Sunday, April 30, 2006

Art or Invention?

Last weekend I went to Maker Faire 2006, a faire hosted by Make Magazine. How can I describe this event? It was a cross between a Science Fair, a carnival, and Burning Man (well my impression of Burning Man—I've never been there). For a weekend, inventors came out of their garages to showcase their creations for the public. It gave me the feeling that time had become twisted causing the Renaissance to collide with the Digital Age. It was a lot of fun. I highly recommend checking it out next year if you're in the Silicon Valley.

I went to Make 2006 to understand something about creativity I still couldn't quite figure out. I think most people would agree that both artists and inventors have creativity. But invention is about creating something useful, something that solves a problem. Are artists also trying to solve some kind of problem or is art (A) equivalent to invention (I) minus function (F)?

     A = I - F                         (Equation 1)

I asked several inventors about their motives for inventing. In particular, I wanted to talk to inventors who had created something seemingly functionless. If I looked at their invention and I said to myself, "now what's the point of that?" then that was an inventor I wanted to understand better. Here is what I learned from three of them.

The first was a musician, pictured below, I don't remember his name (my apologies). A crowd swarmed around him. I peaked over their shoulders to see the mad-scientist/artist below gesticulating wildly. With each flick of his fingers, a new sound emerged which created the most wonderful music. But why?



I asked him why he made his musical glove and he explained to me that when he was getting started as a musician, people would hire him to produce electronic music for parties. He didn't like sitting behind a laptop though, he wanted to get up and entertain the audience with more than his music. So he created a special glove that gave him the same control as his computer but allowed him to get up and perform. I once heard that a similar thing happened with drummers in rock bands when the electric guitarists started claiming center stage. Drummers started putting a lot more flare into playing their instrument. So there you go, an artist with a specific problem that motivated him to innovate artistically.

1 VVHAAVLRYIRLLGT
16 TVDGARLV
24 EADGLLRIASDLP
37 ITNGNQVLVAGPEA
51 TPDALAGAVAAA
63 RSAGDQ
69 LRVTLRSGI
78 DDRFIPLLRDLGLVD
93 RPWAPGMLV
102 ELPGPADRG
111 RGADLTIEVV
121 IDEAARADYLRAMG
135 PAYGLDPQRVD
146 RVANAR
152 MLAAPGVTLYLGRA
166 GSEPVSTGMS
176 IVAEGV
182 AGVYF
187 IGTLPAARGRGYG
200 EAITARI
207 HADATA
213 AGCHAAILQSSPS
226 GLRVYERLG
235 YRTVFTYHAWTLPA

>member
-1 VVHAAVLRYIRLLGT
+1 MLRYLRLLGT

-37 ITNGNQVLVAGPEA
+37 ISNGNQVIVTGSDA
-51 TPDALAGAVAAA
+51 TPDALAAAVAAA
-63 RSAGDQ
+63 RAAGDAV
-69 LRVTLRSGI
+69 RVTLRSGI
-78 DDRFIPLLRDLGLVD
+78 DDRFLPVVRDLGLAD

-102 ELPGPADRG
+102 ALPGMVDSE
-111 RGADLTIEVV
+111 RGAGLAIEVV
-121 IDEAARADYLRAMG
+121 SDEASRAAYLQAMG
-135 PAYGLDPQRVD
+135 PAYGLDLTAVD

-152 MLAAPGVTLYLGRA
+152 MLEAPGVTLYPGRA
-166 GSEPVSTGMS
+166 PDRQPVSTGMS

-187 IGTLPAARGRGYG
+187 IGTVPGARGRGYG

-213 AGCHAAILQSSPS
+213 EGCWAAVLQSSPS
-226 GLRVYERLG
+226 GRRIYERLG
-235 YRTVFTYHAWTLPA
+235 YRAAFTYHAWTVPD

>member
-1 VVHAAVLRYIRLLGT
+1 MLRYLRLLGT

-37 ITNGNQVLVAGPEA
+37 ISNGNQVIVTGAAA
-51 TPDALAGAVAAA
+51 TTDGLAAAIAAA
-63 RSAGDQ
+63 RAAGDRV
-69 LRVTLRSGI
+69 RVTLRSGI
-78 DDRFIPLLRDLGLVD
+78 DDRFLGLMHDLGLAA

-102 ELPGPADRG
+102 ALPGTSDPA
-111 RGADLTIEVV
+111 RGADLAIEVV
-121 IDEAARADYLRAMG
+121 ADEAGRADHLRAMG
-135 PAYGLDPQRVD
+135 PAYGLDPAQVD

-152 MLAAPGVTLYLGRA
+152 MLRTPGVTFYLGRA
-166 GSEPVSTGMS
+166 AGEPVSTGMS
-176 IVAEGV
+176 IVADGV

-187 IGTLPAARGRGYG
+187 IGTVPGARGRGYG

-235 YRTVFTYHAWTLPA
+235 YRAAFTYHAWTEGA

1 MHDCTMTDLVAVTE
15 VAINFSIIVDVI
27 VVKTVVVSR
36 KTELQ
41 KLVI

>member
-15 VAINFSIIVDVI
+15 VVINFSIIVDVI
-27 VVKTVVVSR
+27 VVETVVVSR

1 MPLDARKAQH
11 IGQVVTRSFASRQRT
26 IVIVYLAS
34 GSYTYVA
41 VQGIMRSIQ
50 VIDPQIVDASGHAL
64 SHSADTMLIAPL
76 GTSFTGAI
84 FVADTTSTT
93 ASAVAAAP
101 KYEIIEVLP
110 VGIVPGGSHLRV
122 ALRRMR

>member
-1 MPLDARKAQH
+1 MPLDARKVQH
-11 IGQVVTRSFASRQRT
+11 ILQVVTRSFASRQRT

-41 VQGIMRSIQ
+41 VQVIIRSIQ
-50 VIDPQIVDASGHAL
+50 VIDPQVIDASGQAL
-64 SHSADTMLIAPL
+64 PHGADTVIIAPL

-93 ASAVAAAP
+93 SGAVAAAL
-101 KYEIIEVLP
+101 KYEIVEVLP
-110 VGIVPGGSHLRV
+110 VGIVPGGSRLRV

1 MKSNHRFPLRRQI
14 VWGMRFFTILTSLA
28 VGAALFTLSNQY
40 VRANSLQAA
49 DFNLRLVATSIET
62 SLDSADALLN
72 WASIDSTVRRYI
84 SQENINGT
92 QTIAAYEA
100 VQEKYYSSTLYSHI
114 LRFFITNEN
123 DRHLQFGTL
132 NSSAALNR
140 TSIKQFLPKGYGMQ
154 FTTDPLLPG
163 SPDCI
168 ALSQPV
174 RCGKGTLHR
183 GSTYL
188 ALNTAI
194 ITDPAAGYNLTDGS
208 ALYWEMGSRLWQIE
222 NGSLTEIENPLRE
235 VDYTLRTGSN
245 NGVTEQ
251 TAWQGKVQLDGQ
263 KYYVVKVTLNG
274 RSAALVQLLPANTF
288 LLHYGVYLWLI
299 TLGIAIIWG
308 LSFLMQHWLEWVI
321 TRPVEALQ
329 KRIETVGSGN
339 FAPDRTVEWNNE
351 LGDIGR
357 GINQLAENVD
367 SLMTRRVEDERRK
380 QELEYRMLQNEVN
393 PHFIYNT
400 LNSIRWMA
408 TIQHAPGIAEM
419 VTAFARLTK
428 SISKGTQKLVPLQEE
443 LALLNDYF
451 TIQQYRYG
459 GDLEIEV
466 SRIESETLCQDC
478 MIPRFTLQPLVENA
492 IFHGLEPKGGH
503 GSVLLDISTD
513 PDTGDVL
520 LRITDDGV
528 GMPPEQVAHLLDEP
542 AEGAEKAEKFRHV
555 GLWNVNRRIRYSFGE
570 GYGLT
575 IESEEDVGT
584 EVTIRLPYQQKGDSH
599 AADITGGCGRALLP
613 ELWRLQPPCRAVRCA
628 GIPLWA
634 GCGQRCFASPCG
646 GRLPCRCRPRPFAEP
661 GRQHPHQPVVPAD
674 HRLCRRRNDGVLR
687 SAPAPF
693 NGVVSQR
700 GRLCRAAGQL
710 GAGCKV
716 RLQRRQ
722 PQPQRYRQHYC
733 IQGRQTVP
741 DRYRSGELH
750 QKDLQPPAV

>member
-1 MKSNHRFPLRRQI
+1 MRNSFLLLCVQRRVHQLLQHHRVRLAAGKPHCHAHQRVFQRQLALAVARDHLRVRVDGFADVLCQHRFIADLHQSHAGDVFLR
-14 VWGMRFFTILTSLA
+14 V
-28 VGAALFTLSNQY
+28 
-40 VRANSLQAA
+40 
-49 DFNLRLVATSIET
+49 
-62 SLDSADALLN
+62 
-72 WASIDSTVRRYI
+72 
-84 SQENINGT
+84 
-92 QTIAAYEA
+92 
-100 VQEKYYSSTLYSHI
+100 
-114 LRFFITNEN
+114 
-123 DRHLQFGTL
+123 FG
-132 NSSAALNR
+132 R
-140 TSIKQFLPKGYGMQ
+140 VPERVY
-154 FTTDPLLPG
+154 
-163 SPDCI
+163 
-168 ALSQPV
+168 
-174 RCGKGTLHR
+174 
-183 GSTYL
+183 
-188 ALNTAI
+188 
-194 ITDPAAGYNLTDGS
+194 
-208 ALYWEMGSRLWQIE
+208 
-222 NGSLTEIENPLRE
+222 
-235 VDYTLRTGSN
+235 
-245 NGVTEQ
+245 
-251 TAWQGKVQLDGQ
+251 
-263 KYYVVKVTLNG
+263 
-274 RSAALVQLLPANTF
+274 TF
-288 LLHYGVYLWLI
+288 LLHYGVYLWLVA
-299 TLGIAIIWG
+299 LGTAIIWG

But I was still skeptical. I thought when I found the Giant Painting Machine below, I had found an instance of art unadulterated by the economic, social, and political motivations that seem to drive invention. Stretching up before me was an enormous painting consisting of nothing but squiggly lines in varying shades of green. It was still being painted, in fact, by none other than a painting robot. Surely this had to be a functionless, purely artistic creation, right?



Wrong. When I spoke to the artist, Douglas Irving Repetto, I found out there was a very practical explanation for the art and the invention for creating it. One of his patrons had asked him to fill a big blank wall. Finding he needed to do a lot of repetitive work to create a giant painting, he did what human beings have done since at least the time that farming replaced hunting, he looked for a way to get more output with less work. He built a machine to paint for him.

It's a neat invention consisting of a motorized brush holder attached to a 2-axis pulley system. I didn't see if the artist controlled it by remote control, but I can just picture him reclining in a Lazy Boy, RC in one fist, ice tea in the other painting away at an enormous canvas.

My hypothesis was not holding up so far, but when I saw what's pictured below, I thought for sure I'd found a purely functionless invention that couldn't be called much more than modern art. It was the world's biggest iPod.



This was it, I thought: a purposeless invention, a perfect example of wasted human creativity. Why would someone turn something that's main benefit is its small size and make it huge? It was just to be "creative," right? It couldn't possibly have a function...or could it?

I had been foiled twice by my incomplete world view so I wasn't going to let it happen again. Smart thing I held back my urge to ridicule this so-called invention, because it turned out there was a perfectly reasonable explanation for the device. The creator had a collection of vinyl records he wanted to be able to listen to on his iPod. So he bought an old fashioned record player and rewired it so he could control it with his iPod, thus allowing him to convert the songs to electronic form. The artistic irony was secondary, the need was the primary driver. So there you go, another piece of art that's actually an invention.

Does pure art, unadulterated by the needs of human beings even exist? Are invention and art independent concepts that both happen to be driven by creativity? Or is art a type of invention? I'd appreciate your help in understanding this issue that has perplexed me for years. Maybe you can explain the bicycle below made out of a 2 by 4 and a single wheel. Is that art or an invention? I didn't get a chance to ask its creator what the motivation was, but from my experience talking to the musicians and painter above I guess I should expect to be surprised that there was a functional reason to invent this enigmacycle.

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